“That’s one area where we are working with a utility to increase the resiliency of our system based on new technology that doesn’t preclude me from having to install my generator,” Stiene said. “I would say most health systems today are looking for a variety of resiliency options. They’re not just looking for a Plan A and Plan B — they’re looking at Plans C and D.”


Energy management strategies over the next 12-18 months:

Matt Stiene: I think in the next 12 to 18 months, there will be a continued focus on consumption reduction. Depending on how power plays out, there will be continued work to look at renewables.

There have been several proposed natural gas pipelines that have not been able to be built that have constricted the natural gas capacity in the Carolinas, so there is a fair amount of our power that we’re getting by coal.

Whether or not that becomes a bigger priority, I’m not sure, but we’ll definitely be focused on building operations and reducing our consumption as much as possible, and then continuing to explore alternatives like renewables and trying to figure out how they fit into the overall equation.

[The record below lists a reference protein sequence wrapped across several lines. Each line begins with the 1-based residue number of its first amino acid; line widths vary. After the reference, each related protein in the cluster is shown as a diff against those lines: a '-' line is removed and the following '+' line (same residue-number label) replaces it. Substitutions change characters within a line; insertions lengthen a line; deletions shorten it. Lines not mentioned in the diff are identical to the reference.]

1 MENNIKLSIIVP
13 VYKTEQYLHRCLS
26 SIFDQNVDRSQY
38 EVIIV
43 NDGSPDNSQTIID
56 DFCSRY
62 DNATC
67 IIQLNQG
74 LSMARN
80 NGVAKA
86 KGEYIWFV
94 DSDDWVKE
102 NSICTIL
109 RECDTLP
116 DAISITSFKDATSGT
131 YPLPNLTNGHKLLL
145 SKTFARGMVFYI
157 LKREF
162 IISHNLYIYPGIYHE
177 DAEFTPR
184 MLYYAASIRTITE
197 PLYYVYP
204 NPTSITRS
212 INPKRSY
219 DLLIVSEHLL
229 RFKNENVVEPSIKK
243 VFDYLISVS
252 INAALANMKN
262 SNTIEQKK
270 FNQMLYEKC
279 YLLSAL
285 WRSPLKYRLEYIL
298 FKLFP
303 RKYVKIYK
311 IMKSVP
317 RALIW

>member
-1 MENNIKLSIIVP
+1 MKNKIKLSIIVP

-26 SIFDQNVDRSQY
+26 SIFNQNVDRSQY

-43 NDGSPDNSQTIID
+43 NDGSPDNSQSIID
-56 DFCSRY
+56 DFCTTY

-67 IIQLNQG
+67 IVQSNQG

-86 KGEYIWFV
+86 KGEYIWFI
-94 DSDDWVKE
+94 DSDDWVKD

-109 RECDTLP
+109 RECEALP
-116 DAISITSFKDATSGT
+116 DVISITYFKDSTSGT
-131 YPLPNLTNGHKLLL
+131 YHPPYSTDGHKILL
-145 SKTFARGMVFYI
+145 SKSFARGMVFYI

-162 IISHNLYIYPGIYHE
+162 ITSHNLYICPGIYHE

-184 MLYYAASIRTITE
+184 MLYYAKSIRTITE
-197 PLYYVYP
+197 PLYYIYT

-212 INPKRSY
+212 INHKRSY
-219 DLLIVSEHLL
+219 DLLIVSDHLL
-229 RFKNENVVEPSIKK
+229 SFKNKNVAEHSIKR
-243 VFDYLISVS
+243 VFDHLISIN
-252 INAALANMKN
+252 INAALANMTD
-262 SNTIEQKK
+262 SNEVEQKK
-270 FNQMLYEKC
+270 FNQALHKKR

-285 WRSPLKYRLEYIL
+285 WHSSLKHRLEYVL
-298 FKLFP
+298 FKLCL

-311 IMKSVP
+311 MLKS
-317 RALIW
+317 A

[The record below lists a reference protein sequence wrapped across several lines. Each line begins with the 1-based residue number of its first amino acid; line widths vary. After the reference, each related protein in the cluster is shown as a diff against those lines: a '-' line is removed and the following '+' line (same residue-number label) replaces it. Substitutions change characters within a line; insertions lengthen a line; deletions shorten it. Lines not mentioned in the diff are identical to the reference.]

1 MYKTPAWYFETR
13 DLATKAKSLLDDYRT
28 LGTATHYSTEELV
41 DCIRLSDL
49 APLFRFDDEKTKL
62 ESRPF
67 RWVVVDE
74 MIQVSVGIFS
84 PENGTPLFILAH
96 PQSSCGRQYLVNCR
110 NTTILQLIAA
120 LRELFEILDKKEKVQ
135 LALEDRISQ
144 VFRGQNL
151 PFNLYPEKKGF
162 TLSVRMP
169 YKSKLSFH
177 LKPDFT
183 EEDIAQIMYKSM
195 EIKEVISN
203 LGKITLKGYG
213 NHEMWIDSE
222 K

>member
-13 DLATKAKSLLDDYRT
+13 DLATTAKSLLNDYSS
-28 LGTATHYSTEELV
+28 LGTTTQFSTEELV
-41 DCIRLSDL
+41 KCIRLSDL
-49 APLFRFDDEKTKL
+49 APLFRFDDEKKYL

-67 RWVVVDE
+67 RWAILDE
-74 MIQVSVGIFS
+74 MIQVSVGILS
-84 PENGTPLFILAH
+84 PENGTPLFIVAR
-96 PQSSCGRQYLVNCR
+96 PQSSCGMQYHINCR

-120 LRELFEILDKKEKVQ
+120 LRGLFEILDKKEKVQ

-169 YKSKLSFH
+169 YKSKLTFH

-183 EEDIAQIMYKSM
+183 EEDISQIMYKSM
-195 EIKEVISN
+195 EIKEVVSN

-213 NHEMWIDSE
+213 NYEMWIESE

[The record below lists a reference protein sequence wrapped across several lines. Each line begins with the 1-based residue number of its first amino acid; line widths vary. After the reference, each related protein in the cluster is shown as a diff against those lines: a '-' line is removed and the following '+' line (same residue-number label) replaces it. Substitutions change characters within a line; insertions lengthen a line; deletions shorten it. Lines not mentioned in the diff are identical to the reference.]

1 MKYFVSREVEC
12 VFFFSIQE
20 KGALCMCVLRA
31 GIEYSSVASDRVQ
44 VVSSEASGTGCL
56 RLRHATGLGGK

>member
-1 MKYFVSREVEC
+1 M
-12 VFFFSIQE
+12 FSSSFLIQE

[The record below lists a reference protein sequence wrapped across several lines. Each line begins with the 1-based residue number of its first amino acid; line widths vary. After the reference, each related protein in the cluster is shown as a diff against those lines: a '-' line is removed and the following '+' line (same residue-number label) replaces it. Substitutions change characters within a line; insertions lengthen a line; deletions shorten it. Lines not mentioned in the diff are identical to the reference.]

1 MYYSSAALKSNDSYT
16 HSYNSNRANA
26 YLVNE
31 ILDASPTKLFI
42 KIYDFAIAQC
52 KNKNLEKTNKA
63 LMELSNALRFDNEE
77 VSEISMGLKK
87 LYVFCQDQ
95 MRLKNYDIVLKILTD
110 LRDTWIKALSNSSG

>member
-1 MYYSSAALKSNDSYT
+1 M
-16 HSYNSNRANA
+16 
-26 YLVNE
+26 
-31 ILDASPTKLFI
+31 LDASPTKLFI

Eric Bennett: I firmly believe that “as a service” – whether it’s Energy as a Service, heat and cooling as a service, etc. – will start to make strides in health care. I think one of the emerging trends in health care that is going to come forward rather rapidly is telemed.

There are many hospitals out there that have telemed programs in place and literally had to dust them off and make them a little bit more robust in light of the COVID-19 pandemic. I see that as a hot industry going forward in the next five to 10 years.

One of the lessons learned throughout the pandemic is that patients are thinking twice before planning a trip to an urgent care or emergency department for fear of contacting the virus.  These types of decisions are beginning to drive the growth of telemed or telehealth going forward. I think we will continue to see activity with mergers and acquisitions.

I’m sure Matt can attest that it’s very competitive out there for patients – Novant Health included. Many of the larger hospital organizations out there are looking to position themselves as best as possible going looking at the new technologies, emerging technologies like fuel cells. We are speaking about the electric vehicles. We are seriously looking at the fuel cells development and kiosk-based solar panels. We are expecting even better efficiency from there. We will not hesitate to implement that as soon as numbers are right.